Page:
The short answer is Yes.
All hamstring injuries have some involvement either directly or indirectly from our back and nerves and how we control movement of the pelvis. Our hamstrings attach to the bottom of our pelvis. They work to not only straighten the hip and bend the knee but to also help stabilise the pelvis. Any change in back position affects our pelvic position which in turn affects our hamstring length.
The nerves supplying our hamstrings originate in the lumbar spine. Any tightness or stiff joints in the lower back can impact on the ability of the nerves to glide and move through the hamstrings. We know muscles protect nerves, so if we have a tight nerve coming from our lower back, the hamstrings will tighten to protect this nerve. This tightness puts the muscle at risk of injury when it is working hard. The load is magnified if the hamstring is working overtime to control the pelvis when the gluteal muscles or the joints in the lumbar spine are not working efficiently.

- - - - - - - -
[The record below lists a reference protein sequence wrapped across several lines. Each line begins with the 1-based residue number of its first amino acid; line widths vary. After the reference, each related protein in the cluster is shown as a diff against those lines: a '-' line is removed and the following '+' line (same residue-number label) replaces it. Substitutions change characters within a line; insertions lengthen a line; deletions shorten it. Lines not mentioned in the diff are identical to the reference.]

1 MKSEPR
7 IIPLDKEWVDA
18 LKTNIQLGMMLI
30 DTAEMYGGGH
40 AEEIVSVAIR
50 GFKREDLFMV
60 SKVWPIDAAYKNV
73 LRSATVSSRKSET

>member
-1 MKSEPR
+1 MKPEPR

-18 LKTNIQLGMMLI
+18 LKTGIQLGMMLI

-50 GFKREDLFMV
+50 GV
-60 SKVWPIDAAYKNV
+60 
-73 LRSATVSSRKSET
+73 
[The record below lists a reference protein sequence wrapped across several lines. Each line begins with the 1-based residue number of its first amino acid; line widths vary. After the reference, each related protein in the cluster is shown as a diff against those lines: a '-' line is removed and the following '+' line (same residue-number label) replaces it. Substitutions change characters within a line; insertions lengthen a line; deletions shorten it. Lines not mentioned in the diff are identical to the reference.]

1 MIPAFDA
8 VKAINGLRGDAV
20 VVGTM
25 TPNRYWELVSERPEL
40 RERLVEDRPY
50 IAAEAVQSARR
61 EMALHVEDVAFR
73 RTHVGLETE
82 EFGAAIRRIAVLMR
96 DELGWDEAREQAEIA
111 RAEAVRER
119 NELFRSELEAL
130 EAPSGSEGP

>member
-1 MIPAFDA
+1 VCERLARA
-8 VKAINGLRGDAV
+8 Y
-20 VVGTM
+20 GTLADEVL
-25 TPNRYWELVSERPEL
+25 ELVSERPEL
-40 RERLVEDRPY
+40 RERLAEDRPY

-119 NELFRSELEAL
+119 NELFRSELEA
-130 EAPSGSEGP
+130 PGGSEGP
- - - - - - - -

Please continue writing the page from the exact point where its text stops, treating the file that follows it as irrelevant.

This is why sometimes you can stretch and stretch your hammies and they just won’t loosen up. They may be protecting a tight nerve. By stretching them you are putting the nerve under strain which actually makes the muscle tighten further. In this case we need to look to the lumbar spine to free up this tight nerve.
If you suffer from hamstring tightness or recurrent hamstring injury it is important to address what is happening in your lumbar spine and pelvic control before your hamstring can completely recover.
“For the fitness of you”